- seed viability – how long a given seed might be able to be stored and still sprout to grow out a healthy, productive plant. The answer varies by vegetable: for parsnips that might be 6months, for the onion family a year, and for beans as long as 7 years! Vegetable seed viability chart
- what is a GMO? and why don’t we want to be planting them in our resiliency gardens? We encourage people to make their future seed purchases from companies which have taken the Safe Seed Pledge. GMO resources here and here
The idea is to help people be better seed shoppers, and better seed swappers. We have found that for time management and calendaring purposes, classes on “how to save seed” are better scheduled approximately two months in advance of the actual seed swap, and that classes on growing seedlings are better offered on a different day.
In our experience, a well-publicized seed swap is very attractive. We gain a bigger crowd if we publicize the seed swap in local papers and make sure there are fliers out at venues around town, than if we simply publicize internally to people who already know our group.
In our publicity, we remind participants to bring junk mail envelopes to carry home their bounty. That way we don’t have to scurry around looking for single-use items.
A seed swap is a great way to introduce people to the ideas of Transition. We have a sign-in sheet, which is a way to bring people onto our mailing list of event announcements. We typically put out materials about peak oil, the Transition process, articles about the Transition movement (Orion, CSM), and fliers about our upcoming events. But displays and papers aside, it is usually the atmosphere at the seed swap — of connection and community and delight about growing food — that brings people back to our future events.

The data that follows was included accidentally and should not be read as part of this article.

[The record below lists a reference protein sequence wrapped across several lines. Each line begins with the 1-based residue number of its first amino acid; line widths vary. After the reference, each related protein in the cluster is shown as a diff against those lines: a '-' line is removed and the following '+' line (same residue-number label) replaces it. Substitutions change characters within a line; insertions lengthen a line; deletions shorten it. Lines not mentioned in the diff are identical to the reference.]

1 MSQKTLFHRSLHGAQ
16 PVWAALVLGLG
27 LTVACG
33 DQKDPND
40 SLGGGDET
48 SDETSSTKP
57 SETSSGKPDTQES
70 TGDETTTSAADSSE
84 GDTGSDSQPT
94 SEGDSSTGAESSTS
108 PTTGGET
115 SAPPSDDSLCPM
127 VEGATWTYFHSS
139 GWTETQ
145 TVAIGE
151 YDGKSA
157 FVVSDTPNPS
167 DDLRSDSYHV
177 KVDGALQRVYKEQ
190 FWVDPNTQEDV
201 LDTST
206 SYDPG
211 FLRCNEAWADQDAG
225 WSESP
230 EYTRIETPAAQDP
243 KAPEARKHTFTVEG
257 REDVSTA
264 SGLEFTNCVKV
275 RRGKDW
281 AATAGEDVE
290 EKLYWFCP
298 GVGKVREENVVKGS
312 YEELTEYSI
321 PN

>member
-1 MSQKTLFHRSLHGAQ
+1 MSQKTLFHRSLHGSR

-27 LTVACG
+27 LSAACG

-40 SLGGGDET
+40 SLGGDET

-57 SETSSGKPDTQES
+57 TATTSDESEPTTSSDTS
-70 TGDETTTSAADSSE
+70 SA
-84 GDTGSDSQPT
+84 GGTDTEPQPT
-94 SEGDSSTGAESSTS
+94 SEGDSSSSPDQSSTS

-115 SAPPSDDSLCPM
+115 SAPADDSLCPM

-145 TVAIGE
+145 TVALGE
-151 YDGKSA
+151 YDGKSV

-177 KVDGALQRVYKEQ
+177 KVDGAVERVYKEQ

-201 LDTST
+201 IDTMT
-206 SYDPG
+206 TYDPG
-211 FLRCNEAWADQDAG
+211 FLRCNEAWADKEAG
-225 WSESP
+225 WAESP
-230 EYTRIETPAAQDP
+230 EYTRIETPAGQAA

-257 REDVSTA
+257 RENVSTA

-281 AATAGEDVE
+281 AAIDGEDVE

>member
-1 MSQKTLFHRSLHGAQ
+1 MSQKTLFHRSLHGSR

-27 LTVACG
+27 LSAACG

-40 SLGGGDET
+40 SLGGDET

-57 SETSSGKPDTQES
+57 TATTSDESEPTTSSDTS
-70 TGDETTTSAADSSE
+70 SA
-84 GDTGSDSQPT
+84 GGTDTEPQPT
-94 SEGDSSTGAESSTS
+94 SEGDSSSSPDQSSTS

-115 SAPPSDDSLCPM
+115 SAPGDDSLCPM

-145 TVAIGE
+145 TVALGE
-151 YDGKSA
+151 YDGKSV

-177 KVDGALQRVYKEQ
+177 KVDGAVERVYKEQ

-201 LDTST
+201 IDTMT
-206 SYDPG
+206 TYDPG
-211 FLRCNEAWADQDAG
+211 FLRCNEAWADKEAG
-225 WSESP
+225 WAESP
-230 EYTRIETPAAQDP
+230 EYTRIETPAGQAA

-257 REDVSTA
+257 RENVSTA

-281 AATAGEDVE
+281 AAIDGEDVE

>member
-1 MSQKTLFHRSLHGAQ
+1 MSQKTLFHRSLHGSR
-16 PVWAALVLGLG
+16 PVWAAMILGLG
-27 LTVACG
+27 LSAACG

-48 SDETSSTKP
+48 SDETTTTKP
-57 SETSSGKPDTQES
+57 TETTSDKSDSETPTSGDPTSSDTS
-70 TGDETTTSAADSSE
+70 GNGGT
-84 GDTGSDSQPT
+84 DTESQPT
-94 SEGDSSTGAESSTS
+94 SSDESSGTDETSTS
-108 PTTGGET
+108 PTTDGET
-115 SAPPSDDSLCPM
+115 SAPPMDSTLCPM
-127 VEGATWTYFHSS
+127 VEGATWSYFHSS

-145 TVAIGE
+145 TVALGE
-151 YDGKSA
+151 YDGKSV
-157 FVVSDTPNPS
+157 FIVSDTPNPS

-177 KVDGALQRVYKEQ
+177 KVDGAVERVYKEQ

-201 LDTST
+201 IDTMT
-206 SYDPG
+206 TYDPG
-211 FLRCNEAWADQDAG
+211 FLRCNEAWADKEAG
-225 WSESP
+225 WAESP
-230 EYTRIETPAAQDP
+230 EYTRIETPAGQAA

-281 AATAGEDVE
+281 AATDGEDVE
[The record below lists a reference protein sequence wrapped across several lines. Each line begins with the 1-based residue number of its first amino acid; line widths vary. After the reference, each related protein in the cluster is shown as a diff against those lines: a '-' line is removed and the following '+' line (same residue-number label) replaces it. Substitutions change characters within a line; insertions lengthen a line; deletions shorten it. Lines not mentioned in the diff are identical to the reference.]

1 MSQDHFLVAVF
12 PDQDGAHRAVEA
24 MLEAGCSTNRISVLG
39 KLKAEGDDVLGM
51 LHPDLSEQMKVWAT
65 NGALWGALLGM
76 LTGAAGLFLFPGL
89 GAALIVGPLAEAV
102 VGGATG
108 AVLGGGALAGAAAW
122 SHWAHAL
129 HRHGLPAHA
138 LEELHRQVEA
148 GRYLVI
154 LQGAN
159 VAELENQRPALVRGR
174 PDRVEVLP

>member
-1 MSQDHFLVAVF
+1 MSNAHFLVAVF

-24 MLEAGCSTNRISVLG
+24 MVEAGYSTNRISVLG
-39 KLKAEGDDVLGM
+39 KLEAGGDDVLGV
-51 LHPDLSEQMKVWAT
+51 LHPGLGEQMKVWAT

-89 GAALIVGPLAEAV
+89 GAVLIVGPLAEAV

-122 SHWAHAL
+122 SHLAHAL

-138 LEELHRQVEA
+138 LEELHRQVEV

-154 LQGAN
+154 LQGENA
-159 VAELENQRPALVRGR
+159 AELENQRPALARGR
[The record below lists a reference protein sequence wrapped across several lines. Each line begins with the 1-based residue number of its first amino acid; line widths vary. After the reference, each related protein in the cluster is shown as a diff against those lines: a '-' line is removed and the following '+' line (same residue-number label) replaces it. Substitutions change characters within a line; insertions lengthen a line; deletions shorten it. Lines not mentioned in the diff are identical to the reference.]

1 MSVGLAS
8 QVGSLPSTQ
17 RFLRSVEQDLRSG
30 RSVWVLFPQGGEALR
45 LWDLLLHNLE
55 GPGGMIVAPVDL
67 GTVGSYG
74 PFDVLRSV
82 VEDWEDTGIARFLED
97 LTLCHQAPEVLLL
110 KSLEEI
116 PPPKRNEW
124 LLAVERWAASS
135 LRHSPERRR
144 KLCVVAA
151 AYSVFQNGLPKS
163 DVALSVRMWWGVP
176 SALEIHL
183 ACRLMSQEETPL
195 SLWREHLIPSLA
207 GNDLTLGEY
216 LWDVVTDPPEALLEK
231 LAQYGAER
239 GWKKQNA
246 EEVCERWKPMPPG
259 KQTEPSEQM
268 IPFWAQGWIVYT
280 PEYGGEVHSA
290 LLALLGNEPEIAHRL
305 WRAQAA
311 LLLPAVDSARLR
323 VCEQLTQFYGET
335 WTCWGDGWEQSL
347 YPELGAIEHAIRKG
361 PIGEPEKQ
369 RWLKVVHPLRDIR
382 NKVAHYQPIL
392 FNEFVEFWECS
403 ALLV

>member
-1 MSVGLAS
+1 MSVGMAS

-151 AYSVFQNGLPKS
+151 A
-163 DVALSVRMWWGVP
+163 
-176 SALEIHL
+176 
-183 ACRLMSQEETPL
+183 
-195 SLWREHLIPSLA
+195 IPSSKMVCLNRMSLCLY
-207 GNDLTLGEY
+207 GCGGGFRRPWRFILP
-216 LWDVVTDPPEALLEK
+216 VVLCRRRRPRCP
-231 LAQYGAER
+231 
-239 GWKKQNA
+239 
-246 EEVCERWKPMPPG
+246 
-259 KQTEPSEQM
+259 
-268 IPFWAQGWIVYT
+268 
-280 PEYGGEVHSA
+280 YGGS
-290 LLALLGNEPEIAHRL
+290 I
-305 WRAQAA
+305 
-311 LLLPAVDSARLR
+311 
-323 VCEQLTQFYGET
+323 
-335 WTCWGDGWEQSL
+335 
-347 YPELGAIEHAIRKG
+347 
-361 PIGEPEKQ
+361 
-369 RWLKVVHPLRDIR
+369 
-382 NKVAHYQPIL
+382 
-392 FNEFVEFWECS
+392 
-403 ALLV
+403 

At one of our seed swaps, several people gathered together to create an “heirloom vegetable buying club.” Their idea was that they didn’t need full packets of seed, but by pooling their purchases, they could grow more variety.
Last autumn, we created a Homestead Celebration. We invited in a well-known local homesteader as a speaker, and he also helped facilitate a discussion circle on city chickens.
At this autumn’s seed swap, we are including a Local Foods Recipe Exchange, inviting people to bring copies of recipes which answer the question “What do you do with all those vegetables?”
At the autumn seed swap, we tend to promote our group purchase of bare root fruit trees program, our garden classes, and other Transition-related events.
As we build a more resilient society, I believe seed swaps will become an essential fiber within urban agriculture. Urban farmers rarely have sufficent land to grow out a given variety to adequate scale to assure genetic diversity. Even if we urban gardeners only grew one variety of a certain vegetable, we’d occasionally need to refresh the gene pool. That’s where an infusion of seed from a neighbor comes in. Last but not least, as urban agriculture really gets going, we will likely return again to the development of localized varieties — that special variety that is well-adapted to your immediate microclimate. And local seed swaps probably will be the only way to access these new delights. In the mean time, we’re creating the societal framework for that essential future exchange, by getting people used to getting their vegetable seeds from a new source: each other.
So if you’re in Los Angeles on Sunday, Oct 3, come join us at our seed swap!
- Why You need Edible Landscaping
- Why Victory Gardens? (doc)
- What Will We Eat When the Oil Runs Out? (doc)
For information about the Environmental Change-Makers seed swap (Oct 3, 2010)
For information about Transition activities in the greater Los Angeles area